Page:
In the coming weeks, I will aim to gradually reduce my backlog of unfinished reflective writing. I specify ‘gradually’ here, as I want to write with stable working cadence, instead of ‘cramming’.

Islam and Zyphur’s (2009) Conceptual Model of the Organizational Ritual Process reinforces my belief that following a weekly writing routine keep my efforts sustainable, which should benefit the overall quality of my reflective writing.

Refining my academic writing:
As I agreed in this SMART goal, I have seeked guidance from Falmouth University’s Academic support (ASK) team. The feedback I received from ASK reinstated a confidence in my academic writing that has historically fluctuated.

I have consolidated the feedback I received into two key focuses. The first is to ensure that I accurately follow the Falmouth Harvard Referencing style. The second is to practice introducing the main topic at the start of each of my posts instead of using meandering discourse.

It was pointed out to me that my writing doesn’t need to follow every current convention of academic writing, by nature of it being a personal blog. I found this reassuring, though I will continue to be mindful of balancing my creative flair with academic tone.

Developing my research skills:
If I compare my opinion of my research skills now and at the start of the previous module, this goal feels like the one I have made the most progress towards. In the user research Luis and I carried out, I felt confident in forming a discussion guide for us both to use that would return valuable insights. Collaborative affinity mapping was extremely rewarding experience because we had concurring insights that gave us a nuanced understanding of how and why our users engaged with similar media.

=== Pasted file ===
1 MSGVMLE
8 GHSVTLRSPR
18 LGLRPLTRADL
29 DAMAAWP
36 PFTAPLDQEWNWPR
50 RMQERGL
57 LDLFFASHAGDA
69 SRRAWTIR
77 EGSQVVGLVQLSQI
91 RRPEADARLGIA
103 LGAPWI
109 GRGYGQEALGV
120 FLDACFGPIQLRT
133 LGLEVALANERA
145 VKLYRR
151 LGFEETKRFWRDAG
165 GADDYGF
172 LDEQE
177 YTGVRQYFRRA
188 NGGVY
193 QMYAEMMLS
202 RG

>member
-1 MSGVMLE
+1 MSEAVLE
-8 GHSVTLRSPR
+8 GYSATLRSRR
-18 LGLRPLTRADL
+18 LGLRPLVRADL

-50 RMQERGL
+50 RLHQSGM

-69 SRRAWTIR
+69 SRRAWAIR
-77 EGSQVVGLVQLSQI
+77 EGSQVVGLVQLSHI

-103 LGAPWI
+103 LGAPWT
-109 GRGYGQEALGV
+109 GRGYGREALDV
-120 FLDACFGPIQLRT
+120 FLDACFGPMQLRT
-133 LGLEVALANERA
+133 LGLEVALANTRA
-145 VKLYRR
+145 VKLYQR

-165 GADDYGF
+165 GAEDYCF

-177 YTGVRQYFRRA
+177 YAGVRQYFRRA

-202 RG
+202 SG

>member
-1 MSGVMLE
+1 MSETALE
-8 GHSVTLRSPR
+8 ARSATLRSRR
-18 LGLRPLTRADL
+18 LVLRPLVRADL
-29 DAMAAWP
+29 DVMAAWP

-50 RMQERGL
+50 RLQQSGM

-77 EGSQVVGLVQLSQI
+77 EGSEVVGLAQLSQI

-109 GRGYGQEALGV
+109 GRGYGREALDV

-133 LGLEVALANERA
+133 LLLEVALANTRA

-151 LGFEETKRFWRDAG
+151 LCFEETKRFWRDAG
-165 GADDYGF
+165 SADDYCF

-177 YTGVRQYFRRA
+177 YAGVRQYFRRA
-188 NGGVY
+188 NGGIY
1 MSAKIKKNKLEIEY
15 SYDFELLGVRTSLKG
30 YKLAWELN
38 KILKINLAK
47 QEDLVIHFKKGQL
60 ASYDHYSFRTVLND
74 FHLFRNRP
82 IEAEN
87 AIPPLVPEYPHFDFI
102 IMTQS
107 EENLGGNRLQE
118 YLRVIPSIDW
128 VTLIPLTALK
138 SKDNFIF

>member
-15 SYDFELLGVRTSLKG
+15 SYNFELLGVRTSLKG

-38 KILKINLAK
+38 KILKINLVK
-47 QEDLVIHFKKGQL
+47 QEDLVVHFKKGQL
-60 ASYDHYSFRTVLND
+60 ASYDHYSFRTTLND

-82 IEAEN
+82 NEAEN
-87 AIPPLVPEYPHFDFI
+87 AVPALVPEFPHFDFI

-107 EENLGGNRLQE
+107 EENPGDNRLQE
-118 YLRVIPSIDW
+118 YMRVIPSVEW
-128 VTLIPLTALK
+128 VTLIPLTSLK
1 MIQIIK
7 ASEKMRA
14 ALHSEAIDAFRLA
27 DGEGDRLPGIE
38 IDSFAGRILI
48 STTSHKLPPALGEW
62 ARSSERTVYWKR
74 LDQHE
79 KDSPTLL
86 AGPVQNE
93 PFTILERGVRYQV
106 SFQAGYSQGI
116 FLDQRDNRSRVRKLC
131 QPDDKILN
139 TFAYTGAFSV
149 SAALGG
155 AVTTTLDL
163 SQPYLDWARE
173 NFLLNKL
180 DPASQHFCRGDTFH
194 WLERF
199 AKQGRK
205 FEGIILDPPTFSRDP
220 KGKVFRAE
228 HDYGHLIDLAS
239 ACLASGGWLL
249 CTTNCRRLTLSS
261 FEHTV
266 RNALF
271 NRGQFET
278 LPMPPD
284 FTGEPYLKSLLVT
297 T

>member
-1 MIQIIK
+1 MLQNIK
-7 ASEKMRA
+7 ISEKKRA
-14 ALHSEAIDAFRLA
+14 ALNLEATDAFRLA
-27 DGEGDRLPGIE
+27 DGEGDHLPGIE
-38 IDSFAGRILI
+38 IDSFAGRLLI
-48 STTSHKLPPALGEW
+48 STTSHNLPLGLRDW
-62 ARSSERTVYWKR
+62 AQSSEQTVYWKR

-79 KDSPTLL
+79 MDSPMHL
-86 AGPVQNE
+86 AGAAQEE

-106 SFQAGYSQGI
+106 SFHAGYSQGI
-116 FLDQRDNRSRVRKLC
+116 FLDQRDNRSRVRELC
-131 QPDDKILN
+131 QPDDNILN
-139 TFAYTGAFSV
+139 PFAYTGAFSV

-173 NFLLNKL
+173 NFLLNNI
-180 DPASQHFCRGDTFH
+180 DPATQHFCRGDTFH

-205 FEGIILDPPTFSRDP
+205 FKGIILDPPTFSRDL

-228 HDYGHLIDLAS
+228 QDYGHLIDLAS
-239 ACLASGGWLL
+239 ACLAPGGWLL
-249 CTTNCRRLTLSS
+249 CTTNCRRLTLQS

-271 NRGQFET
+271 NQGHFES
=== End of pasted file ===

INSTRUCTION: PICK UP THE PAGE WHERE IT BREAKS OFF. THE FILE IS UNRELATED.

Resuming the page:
During my share of the interviews, I felt that I effectively applied active listening practices. I was able to take note of the content, intent, and feeling of the speaker (Jahromi, 2016).

Before I accept this SMART goal as ‘achieved’, I’d like to become more concise when I speak. In accordance with Adair’s principles of effective speaking, I should “concentrate on what must be said rather than on what should or might be said, bearing in mind the time constraints” (Niel Thomas, 2003, 35).


BALL, J. 2019. ‘The Double Diamond: A universally accepted depiction of the design
process’. Design Council [online]. Available at: [accessed

COX, D., LA CAZE, M., & LEVINE, M.P. 2003. ‘Types of Integrity’. Integrity and the Fragile Self. 1st edn. London: Routledge, 2-3.

ISLAM, G. & ZYPHUR, M.J. 2003. ‘Rituals In Organizations: A Review and Expansion of Current Theory’. Group & Organization Management, 34(1), 114–139.

JAHROMI, V.K., TABATABAEE, S.S., ABDAR, Z.E., & RAJABI, M. 2016. ‘Active listening: The key of successful communication in hospital managers’. Electronic physician8(3), 2123–2128.

MCCORMACK, N. & COTTER, C. 2013. Managing Burnout in the Workplace : A Guide for Information Professionals. Amsterdam: Elsevier, 194.

NEIL, T. 2003 Concise Adair on Communication and Presentation Skills. London: Thorogood Publishing, 35.

Published by Josh 'Skoob' Brough

Experience enthusiast. UX/UI designer. Father to (little) one. Currently studying MA User Experience Design at Falmouth University. Here’s the chronicle.